In article <firstname.lastname@example.org>, email@example.com
> Back in the 1970s I was making a lot of toll calls from home (thank
> goodness for cheap after 11pm rates). We had a private line served by
> a #5 XBAR in a city.
> Suddenly, my phone bill didn't show any long distance calls. Month
> after month went by. I finally called the phone company and reported
> it and they denied anything was wrong. About a month later someone
> from the _business_ subscriber service (not residential) called me to
> report they found a problem with my line. The man said somehow my
> "tip and ring were confused with a business customer and my toll calls
> were charged to him; they reviewed the calls against my past usage and
> put them back on my bill; I would be allowed to pay it out over a few
> I don't know how the internals confused my line and this business's
> for billing purposes, his number wasn't anything like mine. But the
> toll calls were mine and my own calls showed up again.
> As I understood it, the businessman noticed my toll calls (being made
> late at night) and repeatedly complained to the company it couldn't
> have come from his place. The phone company simply said someone must
> have access and using his phones. After I guess he made a big enough
> stink they researched it and found the 'tip/ring' problem and fixed
> it. Oh yes -- he called one of the numbers I called and got more info.
> The only subsequent problem was that while the man said I could pay it
> out, the regular _residential_ service people demanded the full
> payment at once.
In the early 90's I'd moved and gotten a new phone number. But months
went by and I never received a bill. I'd dutifully call Nynex every
month and try to explain that I was using the line, I should be
getting the bill.
Try as I might, this went on for eighteen months. When I finally got
someone to research it they found out that the order had been
processed but the paperwork was never sent to billing. Not only that,
but the audit cycles never caught the fact that they had an in service
line that wasn't being billed.
I agreed to pay the local service charges. I think the grand total
came to $150 or so for the eighteen months. Because this was
post-breakup though, my AT&T LD calls were a mystery until I got a
call from a friend in New Jersey asking if I'd been messing with the
phone system again.
Turns out he's gotten a call from the local VA hospital asking who he
knew at the hospital that made calls to him on certain dates and
times. Of course while he was talking to them he didn't make the
connection so to speak but then it popped in his head and he called
Turns out their main switchboard was 273-7100, part of which was 273-
7106. My number was 273-0716 -- yep, a typo. When they PIC'd my line they
miss-keyed the number as 273-7106, in essence the zero moved three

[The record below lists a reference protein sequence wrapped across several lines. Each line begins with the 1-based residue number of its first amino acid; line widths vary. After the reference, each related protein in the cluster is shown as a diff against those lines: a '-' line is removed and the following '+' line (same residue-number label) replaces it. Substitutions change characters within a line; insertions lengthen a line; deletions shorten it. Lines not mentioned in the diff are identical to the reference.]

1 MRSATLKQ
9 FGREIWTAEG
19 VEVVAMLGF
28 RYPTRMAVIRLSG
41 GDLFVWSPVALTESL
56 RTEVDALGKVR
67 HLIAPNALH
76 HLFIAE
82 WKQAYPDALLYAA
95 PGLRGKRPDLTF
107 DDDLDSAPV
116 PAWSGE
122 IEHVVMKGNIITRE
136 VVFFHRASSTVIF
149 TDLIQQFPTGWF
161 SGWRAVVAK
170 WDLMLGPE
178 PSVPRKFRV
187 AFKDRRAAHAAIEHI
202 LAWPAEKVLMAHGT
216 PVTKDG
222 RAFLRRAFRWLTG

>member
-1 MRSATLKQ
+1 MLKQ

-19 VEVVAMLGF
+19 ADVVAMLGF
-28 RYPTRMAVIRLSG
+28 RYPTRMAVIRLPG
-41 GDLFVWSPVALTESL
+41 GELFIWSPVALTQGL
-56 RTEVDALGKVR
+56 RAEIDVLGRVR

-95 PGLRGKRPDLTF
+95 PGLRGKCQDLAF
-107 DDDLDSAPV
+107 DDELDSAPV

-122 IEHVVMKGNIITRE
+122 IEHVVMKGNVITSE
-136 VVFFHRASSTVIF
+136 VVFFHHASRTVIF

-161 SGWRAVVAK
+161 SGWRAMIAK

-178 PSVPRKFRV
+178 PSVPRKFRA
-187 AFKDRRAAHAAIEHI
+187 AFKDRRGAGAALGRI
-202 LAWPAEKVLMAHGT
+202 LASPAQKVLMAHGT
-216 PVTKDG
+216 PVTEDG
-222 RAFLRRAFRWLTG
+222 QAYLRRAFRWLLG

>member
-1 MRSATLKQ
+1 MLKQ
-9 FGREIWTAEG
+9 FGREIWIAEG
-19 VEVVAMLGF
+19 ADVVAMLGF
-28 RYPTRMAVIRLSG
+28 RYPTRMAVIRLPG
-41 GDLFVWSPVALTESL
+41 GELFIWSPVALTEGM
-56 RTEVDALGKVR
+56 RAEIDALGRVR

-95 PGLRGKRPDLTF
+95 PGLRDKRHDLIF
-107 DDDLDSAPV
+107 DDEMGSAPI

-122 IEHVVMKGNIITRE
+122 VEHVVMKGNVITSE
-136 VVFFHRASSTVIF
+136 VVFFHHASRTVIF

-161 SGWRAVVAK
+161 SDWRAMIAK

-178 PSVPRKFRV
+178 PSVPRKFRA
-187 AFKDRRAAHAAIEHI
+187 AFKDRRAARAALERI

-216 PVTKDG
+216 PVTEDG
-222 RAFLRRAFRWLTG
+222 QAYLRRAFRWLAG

places to the right.
Never could wade deep enough through the government beauracracy to find
out how much I owed them. Oh well.
[TELECOM Digest Editor's Note: Almost the very same thing with me, in
1975. I got a new phone, outside plant came out and installed it, but
they somehow failed to pass along the paperwork to the billing/accounting
people, so I never did get a bill for about a year. Soon enough, in a
month or so I knew there had been some error. As long as no 'coin rated'
calls were made on that line, I probably never would have received a
bill. But then, about a year later, some $#%@# phreak made a third-party
call and billed it to my number. Eventually *that* paperwork (the
charge ticket) made its way through to accounting; the computer said
there is no such working number and the charge fell out of the system,
and wound up in the ever increasing, seldom-resolved work of an
investigator, who as part of his work decided to *call the number in
question* and see if it was really disconnected. Of course, it was
a working number; mine. He called plant and asked them; they claimed
the paperwork had gone through long before. When my first bill finally
came, it was marked for service to present time for *13 months*,plus
of course the next month in advance. Oooh, that stung! I pleaded my
case to the service rep: if you can't see your way clear to just write
it off, at least give me a few months to pay the bill. She would not
agree to write it off, but did say I could have three months to pay
the entire bill; at that point it would be 13+3 = 16 months or 5
payments each month for 3 months plus a final installment. The rep
had sort of a smirk in her voice as she said to me, "But Mr. Townson,
you KNEW what you were doing! We share some of the blame also, which
is why I am not going to demand all the payment by the due date in
a month." PAT]